This is Roger Troutman’s first solo album from 1981. Before going solo he and some of his brothers started the band Zapp in 1979 and was signed by George Clinton. Zapp influenced West Coast hip hop because its music was sampled a lot. Later he collaborated with Bootsy Collins. Later in his career Roger was best known for his use of a specialized “Talkbox” to create interesting vocal effects. Apparently the cover of I Heard it Through the Grapevine and the song So Ruff, So Tuff on this album were very well received. Most of the tracks are funky and the last track is Blues. AArbor
From 1979, this album is upbeat, funky and danceable. The last 2 tracks are notably slower than the earlier ones. Castor is vocalist and alto sax player here. He is best known for several songs (none of which appear on this album: Hey Leroy Your Mama’s Callin’ You (1967), the Bertha Butt Boogie (1975), It’s Just Begun (1972) and Troglodyte (Cave man). He also recorded a soprano saxophone cover of A Whiter Shade of Pale (1973). AArbor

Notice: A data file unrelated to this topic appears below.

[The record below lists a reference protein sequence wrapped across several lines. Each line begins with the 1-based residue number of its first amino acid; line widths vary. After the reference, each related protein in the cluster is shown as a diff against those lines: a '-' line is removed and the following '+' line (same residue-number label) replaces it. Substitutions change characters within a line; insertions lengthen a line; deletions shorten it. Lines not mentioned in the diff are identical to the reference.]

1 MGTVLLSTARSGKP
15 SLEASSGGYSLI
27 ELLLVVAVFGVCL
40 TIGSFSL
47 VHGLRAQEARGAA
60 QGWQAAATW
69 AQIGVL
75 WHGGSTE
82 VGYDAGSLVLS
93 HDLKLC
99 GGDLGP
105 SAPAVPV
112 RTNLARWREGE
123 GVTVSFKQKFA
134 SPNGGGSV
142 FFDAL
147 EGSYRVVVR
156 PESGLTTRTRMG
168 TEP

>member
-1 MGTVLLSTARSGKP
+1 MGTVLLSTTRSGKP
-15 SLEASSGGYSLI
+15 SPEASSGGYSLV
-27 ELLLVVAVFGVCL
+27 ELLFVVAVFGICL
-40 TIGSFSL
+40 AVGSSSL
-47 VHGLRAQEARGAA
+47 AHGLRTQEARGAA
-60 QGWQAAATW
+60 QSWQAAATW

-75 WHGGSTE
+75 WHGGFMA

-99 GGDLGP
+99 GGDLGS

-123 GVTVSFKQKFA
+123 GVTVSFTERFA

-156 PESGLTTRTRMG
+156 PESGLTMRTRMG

Bernie Worrell (who died in 2016) was a founding member of Parliament/Funkadelic, also known for his work with Talking Heads. This is his first solo album, originally released in 1978. Featured artists include: P-Funk alums like George Clinton, Bootsy Collins, Maceo Parker, Fred Wesley and Eddie Hazel. One reviewer described it as “so funky you can smell it through the dust jacket.” This beautiful slab of orange vinyl has much of what you’d expect from Funkadelic: layered sounds, amazing horns, toe-tapping midtempo beat – a classic platter of cosmic slop. AArbor
This is a 2015 re-release of an early 1960’s album by James Brown and the Famous Flames when they’d had a few hits, but hadn’t quite made the big time. James has gone beyond just being a “blues singer” or a gospel singer and is singing ballads and covers here as well. What I love is the energy and intensity of his singing here – a star on the way to super stardom. AArbor